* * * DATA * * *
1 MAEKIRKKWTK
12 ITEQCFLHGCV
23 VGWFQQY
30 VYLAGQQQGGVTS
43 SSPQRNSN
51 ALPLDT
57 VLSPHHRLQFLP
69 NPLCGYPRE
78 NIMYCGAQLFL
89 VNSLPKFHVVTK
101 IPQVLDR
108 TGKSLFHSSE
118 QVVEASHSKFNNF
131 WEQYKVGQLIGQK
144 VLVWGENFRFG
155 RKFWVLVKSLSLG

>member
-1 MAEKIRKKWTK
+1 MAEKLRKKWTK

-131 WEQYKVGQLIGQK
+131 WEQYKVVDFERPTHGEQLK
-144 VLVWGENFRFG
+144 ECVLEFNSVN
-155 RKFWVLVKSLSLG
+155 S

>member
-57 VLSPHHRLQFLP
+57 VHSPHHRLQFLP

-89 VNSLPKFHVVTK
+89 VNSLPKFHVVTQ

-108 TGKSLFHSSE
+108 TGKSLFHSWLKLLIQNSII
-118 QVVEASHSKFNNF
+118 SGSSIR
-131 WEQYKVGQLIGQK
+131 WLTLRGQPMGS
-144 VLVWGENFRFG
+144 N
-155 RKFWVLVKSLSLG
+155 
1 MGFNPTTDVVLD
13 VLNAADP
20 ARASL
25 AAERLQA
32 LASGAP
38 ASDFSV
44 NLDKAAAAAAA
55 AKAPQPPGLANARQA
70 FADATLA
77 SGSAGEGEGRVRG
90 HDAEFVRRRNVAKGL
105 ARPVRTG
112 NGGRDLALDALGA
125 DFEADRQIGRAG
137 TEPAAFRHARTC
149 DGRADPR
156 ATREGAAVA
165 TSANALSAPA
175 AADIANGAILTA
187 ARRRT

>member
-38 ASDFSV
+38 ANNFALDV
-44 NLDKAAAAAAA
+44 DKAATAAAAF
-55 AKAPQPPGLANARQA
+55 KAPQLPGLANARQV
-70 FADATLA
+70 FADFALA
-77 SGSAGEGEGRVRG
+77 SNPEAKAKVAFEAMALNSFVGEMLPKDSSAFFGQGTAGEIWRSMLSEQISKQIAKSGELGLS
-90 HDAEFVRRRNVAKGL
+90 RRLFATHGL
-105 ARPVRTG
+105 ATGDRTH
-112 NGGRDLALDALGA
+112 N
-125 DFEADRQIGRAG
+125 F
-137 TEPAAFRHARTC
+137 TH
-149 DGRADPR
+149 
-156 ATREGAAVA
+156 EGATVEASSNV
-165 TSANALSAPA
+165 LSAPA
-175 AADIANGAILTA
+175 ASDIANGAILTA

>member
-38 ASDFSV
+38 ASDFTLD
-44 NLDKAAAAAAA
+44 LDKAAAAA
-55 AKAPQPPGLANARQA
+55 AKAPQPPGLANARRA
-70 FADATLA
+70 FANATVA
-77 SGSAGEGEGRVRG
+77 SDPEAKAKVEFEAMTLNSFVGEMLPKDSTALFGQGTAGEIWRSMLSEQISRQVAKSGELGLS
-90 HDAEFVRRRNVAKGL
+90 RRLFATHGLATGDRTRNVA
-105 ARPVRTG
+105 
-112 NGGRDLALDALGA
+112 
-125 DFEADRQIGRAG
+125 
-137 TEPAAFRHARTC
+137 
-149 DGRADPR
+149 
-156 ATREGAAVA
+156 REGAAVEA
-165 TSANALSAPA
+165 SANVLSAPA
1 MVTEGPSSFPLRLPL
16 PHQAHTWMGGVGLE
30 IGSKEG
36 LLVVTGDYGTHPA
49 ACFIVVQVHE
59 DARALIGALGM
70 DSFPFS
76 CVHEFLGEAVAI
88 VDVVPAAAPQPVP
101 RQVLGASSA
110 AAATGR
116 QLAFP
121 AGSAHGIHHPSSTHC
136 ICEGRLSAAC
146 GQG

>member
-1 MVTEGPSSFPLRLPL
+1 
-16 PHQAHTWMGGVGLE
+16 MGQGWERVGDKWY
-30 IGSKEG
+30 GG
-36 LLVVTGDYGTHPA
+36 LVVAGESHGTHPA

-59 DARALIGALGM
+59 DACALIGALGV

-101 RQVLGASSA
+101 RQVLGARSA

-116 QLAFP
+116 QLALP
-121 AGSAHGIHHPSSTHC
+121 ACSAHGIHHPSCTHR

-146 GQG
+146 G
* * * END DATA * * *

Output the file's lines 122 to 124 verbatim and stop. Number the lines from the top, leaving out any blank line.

59 DARALIGALGM
70 DSFPFS
76 CVHEFLGEAVAI